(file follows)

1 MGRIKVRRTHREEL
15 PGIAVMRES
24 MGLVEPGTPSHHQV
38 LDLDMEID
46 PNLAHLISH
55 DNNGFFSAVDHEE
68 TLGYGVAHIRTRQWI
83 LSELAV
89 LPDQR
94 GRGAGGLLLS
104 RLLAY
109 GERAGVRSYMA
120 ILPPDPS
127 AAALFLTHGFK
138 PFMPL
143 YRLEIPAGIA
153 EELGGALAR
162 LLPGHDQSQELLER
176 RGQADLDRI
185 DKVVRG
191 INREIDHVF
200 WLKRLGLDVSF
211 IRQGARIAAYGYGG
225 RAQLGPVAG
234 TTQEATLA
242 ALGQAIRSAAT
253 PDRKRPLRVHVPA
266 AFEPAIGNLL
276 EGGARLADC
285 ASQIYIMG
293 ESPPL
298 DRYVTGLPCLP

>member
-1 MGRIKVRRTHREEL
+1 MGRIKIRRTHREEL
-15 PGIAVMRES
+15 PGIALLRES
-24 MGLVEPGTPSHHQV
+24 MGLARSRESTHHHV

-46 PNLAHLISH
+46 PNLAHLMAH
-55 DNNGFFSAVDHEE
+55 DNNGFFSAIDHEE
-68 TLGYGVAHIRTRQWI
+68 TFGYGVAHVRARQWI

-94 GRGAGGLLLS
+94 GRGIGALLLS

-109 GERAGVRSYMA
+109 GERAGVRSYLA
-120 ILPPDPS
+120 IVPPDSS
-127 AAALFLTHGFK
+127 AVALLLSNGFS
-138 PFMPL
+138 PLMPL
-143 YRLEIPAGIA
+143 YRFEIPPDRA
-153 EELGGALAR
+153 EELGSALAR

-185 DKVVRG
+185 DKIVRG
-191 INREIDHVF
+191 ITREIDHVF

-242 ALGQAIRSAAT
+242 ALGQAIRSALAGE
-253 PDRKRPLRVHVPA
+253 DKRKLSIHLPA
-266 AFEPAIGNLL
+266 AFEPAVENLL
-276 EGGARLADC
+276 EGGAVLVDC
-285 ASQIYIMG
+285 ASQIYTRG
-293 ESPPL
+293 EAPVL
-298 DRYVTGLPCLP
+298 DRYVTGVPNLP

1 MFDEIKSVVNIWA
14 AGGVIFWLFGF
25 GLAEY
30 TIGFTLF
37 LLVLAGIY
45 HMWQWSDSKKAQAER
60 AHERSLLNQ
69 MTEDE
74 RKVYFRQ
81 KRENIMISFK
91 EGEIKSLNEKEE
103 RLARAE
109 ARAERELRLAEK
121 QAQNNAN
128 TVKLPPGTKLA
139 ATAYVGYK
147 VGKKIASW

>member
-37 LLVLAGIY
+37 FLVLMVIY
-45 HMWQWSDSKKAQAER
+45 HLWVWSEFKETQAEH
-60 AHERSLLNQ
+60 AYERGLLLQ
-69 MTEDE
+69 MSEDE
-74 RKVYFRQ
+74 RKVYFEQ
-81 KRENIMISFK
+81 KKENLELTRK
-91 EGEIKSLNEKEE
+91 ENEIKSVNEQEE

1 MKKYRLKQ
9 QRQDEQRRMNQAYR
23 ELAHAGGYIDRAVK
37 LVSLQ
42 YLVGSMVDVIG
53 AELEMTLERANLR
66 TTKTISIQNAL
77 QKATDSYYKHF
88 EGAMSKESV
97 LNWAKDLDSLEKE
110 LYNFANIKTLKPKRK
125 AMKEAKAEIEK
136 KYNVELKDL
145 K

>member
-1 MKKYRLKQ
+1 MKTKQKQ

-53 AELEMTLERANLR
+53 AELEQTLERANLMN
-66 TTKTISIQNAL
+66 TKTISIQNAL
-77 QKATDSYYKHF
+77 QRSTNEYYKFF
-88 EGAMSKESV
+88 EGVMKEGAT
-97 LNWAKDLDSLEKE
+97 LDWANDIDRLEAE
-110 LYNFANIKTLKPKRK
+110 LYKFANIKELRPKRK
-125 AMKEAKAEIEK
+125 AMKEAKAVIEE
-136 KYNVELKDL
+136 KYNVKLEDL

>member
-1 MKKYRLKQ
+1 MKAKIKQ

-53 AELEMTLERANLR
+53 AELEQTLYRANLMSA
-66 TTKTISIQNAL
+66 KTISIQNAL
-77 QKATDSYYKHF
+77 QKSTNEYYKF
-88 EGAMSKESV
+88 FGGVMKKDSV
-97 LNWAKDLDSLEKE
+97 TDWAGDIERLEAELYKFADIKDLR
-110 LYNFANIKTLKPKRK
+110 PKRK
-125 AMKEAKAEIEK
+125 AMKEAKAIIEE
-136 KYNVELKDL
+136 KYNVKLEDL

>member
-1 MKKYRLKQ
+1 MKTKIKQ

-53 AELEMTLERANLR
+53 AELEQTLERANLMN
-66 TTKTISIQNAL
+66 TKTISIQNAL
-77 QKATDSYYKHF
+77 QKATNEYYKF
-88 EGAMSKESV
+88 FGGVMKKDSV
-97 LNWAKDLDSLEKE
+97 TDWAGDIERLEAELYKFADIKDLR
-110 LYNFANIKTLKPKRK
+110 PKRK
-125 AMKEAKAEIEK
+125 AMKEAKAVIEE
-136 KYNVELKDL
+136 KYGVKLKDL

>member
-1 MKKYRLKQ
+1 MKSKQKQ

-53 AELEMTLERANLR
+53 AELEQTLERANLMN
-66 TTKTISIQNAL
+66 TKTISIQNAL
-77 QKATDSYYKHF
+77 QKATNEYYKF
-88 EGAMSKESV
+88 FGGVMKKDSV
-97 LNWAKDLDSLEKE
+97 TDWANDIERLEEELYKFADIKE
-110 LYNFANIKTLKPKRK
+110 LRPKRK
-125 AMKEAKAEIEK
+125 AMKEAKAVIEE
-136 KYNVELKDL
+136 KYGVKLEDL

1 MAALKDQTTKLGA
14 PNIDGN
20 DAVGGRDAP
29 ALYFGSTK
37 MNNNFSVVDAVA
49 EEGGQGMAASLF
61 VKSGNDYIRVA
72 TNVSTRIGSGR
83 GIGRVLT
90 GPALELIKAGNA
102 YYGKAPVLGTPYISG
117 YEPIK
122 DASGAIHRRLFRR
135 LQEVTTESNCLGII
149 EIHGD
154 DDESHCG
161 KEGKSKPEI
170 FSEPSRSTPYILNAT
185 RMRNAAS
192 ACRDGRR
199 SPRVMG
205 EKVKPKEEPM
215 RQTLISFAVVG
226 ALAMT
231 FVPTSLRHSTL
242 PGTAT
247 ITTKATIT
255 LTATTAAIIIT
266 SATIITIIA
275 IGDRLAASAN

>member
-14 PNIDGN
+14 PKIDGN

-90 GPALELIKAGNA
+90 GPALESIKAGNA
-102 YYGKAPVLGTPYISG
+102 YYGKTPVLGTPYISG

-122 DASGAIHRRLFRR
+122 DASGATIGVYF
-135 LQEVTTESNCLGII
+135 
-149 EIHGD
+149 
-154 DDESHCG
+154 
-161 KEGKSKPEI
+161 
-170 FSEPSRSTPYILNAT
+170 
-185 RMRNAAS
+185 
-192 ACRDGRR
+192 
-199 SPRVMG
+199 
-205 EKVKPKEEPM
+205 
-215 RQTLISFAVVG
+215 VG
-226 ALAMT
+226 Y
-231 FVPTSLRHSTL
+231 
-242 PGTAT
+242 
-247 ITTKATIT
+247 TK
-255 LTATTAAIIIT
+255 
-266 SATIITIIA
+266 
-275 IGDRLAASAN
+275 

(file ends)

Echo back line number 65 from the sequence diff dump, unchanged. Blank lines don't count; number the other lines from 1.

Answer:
+242 ALGQAIRSALAGE